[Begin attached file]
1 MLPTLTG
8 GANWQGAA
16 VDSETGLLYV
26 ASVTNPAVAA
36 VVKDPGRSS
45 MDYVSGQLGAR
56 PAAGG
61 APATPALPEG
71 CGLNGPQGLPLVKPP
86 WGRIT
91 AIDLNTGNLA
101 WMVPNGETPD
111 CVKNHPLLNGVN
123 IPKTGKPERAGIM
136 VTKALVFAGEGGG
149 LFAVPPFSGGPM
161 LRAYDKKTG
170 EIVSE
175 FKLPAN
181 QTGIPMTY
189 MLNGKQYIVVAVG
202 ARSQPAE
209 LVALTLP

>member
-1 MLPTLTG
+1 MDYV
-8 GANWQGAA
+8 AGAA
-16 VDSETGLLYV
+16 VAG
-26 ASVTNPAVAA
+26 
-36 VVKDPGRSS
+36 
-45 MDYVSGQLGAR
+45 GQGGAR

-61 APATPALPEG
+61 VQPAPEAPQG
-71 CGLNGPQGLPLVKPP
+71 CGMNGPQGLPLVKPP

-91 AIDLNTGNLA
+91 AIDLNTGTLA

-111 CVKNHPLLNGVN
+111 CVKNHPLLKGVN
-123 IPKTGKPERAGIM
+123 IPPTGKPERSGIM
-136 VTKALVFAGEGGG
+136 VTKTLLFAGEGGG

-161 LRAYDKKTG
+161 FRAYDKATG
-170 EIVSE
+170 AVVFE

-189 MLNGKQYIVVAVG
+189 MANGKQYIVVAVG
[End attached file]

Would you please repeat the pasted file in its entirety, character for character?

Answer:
1 MLPTLTG
8 GANWQGAA
16 VDSETGLLYV
26 ASVTNPAVAA
36 VVKDPGRSS
45 MDYVSGQLGAR
56 PAAGG
61 APATPALPEG
71 CGLNGPQGLPLVKPP
86 WGRIT
91 AIDLNTGNLA
101 WMVPNGETPD
111 CVKNHPLLNGVN
123 IPKTGKPERAGIM
136 VTKALVFAGEGGG
149 LFAVPPFSGGPM
161 LRAYDKKTG
170 EIVSE
175 FKLPAN
181 QTGIPMTY
189 MLNGKQYIVVAVG
202 ARSQPAE
209 LVALTLP

>member
-1 MLPTLTG
+1 MDYV
-8 GANWQGAA
+8 AGAA
-16 VDSETGLLYV
+16 VAG
-26 ASVTNPAVAA
+26 
-36 VVKDPGRSS
+36 
-45 MDYVSGQLGAR
+45 GQGGAR

-61 APATPALPEG
+61 VQPAPEAPQG
-71 CGLNGPQGLPLVKPP
+71 CGMNGPQGLPLVKPP

-91 AIDLNTGNLA
+91 AIDLNTGTLA

-111 CVKNHPLLNGVN
+111 CVKNHPLLKGVN
-123 IPKTGKPERAGIM
+123 IPPTGKPERSGIM
-136 VTKALVFAGEGGG
+136 VTKTLLFAGEGGG

-161 LRAYDKKTG
+161 FRAYDKATG
-170 EIVSE
+170 AVVFE

-189 MLNGKQYIVVAVG
+189 MANGKQYIVVAVG